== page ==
Myth 1) Common cold needs antibiotics: Most people believe that antibiotics are needed to cure cold or flu infections, which are common in winters. This is a fallacy. Antibiotics treat bacteria while common cold or flu is caused by virus. To be honest, medical science is yet to find a cure to fight all types of viruses bar a few. A viral infection is said to be self-limiting i.e. resisted by the body’s own immune system. In those whose immune system is weak like in uncontrolled diabetics, cancer patients or transplant patient son immunosuppressive medicines, even a minor ailment can become serious due to lack of ability of the body to fight viruses. Antibiotics are prescribed in case of secondary infections, if any. In fact, some people have a habit of popping up antibiotics even without prescription; and overuse of antibiotics leads to antibiotic-resistance. The truth is antibiotics do not treat a common cold or viral fever.
To fight common cold, boost your immune system by maintaining healthy nutrition and hydration.
Myth 2) Sunscreen and Sunglasses are summer accessories: Most people believe that they do not need sun protection in winters because the sun doesn’t seem so harsh in the colder months. But, this is a fallacy. The skin and eyes need as much protection from the sun in winters as they do in summers. In fact, we tend to spend greater amount of time outdoors in winter and logically need greater protection.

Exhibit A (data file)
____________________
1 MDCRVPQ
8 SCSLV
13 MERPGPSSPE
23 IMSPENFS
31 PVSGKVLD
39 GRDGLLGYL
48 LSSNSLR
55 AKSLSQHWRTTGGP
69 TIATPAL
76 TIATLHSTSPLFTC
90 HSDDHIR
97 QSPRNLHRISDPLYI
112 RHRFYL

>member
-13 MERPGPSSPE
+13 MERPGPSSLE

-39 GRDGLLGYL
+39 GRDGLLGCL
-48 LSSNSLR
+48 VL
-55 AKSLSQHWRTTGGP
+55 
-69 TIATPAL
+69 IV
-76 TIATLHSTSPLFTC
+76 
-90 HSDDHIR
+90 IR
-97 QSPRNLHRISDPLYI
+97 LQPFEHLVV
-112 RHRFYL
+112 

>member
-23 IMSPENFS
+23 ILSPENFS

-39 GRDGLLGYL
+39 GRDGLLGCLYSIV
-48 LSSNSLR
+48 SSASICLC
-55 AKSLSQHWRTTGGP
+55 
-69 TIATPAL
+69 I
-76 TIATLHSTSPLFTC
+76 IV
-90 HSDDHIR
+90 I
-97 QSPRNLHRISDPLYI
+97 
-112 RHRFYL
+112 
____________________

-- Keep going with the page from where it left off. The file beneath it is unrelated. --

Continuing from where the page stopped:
The sun sends out radiation of different kinds including Ultra Violet radiation, commonly called UV rays. UV radiations that can cause harm to the skin as well as to the eyes are up as much as in winters as they are in summers. Sunscreen and sunglasses are accessories that help protect against UV radiation. Like UV radiation, these are also not weather specific. Sometimes people going out in the snow need greater eye protection as the sun’s glare also reflects back from the snow.
Myth 3) You Shouldn’t Exercise in Winter: Some people believe exercising in winters will expose them to cold, others give up exercising in winters because they just cannot step out of the blanket. The truth is you need greater movement and exercise in winters to keep your muscles warm and joints active. The winter chill accompanied by a barometric change in atmospheric pressure stiffens the nerves and muscles of the body, resulting in muscular or joint pain in some people. This has to be tackled by keeping your muscles exercised and fitter.
Myth 4) Alcohol Can Warm You Up in Cold: This is a major misconception. Many people believe that drinking alcohol, that makes you feel warm, is a good remedy to cold weather. It is not. It is all the more harmful as it deceives you into thinking that you are warm. Actually, alcohol dilates the blood vessels near the skin, prompting warmer blood to flow to the peripheral areas. The skin becomes warm but the core of the body actually becomes colder. This coupled with the numbing of the senses can make you believe that you do not need much protection from cold. So, the truth is that alcohol just makes you feel warmer; it doesn’t actually warm you up.
Myth 5) Temperature of your eatables can affect your health: It is a common belief that drinking an iced drink in winters will cause cold or flu. But the temperature of whatever you eat, even ice, become warm quickly after you swallow it up. So, essentially the temperature of eatables do not cause cold or cough. Yes, if you are already suffering from a sore throat, the touch of ice can add to the discomfort of your throat. Warmer fluids are easier to swallow and comforting when you are suffering from a sore throat.